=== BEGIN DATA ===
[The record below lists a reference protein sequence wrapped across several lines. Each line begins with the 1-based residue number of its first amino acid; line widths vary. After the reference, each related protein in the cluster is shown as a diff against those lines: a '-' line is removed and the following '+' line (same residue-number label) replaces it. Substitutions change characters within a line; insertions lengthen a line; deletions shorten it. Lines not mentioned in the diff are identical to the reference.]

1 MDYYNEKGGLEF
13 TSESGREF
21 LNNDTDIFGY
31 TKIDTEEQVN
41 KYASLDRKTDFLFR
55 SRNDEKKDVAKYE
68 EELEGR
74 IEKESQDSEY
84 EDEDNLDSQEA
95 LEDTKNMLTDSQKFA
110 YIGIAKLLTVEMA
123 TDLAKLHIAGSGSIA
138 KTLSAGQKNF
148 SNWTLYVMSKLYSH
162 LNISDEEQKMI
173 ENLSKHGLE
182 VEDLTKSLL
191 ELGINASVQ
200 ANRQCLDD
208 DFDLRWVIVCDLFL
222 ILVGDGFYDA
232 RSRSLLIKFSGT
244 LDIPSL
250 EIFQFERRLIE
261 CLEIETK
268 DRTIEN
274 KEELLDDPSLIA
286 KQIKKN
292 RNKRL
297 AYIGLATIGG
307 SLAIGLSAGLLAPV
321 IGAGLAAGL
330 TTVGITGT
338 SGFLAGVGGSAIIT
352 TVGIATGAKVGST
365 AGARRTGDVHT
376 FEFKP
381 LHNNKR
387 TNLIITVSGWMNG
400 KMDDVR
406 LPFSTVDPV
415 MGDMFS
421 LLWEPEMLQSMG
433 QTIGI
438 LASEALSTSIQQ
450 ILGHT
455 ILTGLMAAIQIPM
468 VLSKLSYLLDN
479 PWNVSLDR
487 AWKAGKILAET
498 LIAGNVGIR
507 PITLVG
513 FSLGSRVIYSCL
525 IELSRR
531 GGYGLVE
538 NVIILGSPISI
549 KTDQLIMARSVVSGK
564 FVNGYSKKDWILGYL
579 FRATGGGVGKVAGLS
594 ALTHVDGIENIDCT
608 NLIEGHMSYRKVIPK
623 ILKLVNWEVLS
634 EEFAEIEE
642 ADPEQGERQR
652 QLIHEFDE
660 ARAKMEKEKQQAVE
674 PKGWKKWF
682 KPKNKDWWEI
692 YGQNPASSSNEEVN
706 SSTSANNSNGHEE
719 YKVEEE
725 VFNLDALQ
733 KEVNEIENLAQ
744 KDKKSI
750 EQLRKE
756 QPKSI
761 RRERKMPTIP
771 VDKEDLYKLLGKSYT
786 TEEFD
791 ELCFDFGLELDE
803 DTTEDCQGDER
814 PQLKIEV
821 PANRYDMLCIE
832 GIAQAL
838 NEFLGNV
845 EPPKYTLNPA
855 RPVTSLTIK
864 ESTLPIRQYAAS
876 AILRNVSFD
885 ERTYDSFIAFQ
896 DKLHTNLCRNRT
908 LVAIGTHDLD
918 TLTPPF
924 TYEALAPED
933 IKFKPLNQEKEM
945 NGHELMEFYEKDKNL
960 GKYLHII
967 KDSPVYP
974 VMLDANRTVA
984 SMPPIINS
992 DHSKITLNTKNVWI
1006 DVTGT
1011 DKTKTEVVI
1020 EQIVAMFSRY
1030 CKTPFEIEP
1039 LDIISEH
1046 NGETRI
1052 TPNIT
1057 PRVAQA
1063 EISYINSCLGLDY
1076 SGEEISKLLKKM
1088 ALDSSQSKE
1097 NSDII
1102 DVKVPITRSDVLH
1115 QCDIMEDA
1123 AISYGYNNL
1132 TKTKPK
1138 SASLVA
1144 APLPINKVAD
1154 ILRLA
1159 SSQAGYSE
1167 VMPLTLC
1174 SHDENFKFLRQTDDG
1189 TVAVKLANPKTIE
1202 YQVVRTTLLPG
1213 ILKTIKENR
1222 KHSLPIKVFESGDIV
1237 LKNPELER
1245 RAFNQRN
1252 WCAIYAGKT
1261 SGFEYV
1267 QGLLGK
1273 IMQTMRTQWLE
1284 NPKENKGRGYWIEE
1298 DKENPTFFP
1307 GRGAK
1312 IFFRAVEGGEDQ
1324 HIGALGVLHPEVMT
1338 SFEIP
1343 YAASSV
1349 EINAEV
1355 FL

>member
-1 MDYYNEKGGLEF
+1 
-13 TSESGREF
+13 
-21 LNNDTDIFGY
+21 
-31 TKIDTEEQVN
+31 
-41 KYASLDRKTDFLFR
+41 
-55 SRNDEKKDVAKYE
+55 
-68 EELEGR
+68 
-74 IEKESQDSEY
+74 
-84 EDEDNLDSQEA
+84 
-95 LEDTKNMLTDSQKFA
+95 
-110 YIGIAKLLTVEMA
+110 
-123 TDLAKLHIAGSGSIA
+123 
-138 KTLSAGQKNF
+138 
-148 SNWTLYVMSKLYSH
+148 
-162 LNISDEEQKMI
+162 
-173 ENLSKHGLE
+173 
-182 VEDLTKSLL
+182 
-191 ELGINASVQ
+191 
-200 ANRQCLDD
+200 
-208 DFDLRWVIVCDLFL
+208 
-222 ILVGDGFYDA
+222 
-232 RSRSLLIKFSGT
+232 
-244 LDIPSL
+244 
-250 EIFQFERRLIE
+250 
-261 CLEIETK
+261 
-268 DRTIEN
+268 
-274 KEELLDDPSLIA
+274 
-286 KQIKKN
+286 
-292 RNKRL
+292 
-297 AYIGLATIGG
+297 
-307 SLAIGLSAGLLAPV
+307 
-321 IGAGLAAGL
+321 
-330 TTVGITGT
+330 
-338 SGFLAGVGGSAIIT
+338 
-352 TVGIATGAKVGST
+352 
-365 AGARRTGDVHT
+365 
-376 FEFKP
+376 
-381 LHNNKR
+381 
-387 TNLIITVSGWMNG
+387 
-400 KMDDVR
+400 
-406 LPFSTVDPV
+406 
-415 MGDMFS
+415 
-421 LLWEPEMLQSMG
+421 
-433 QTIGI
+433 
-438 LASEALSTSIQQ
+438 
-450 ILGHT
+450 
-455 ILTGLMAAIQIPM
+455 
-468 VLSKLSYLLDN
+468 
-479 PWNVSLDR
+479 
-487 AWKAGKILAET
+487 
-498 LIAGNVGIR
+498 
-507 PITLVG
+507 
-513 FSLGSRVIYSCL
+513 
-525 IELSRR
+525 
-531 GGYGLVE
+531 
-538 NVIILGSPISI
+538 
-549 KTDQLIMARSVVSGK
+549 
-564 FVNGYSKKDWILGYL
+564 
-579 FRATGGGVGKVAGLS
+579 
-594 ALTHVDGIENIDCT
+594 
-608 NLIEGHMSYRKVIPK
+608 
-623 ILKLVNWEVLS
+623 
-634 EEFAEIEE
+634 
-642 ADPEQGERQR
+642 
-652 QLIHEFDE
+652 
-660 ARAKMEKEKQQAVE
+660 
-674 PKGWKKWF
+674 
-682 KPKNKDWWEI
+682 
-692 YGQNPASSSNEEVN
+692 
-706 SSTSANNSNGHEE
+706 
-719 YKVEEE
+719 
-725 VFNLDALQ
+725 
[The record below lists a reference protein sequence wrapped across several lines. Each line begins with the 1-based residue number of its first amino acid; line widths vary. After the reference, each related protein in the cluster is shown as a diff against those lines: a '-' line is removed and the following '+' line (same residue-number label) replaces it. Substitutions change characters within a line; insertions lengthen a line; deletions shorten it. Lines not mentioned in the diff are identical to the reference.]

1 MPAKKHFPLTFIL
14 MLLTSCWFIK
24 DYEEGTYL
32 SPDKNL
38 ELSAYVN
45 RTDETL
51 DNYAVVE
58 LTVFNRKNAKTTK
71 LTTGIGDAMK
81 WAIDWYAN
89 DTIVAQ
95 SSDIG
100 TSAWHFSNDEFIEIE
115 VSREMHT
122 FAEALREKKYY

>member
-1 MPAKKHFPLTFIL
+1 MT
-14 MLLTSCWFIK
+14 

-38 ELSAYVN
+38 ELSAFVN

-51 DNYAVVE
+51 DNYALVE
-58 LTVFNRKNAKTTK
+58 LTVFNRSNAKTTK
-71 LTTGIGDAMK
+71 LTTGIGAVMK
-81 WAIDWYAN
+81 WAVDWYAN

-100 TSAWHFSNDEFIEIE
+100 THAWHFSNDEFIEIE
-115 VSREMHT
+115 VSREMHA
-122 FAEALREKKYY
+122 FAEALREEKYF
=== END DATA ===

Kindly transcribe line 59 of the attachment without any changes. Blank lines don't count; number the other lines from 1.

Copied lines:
564 FVNGYSKKDWILGYL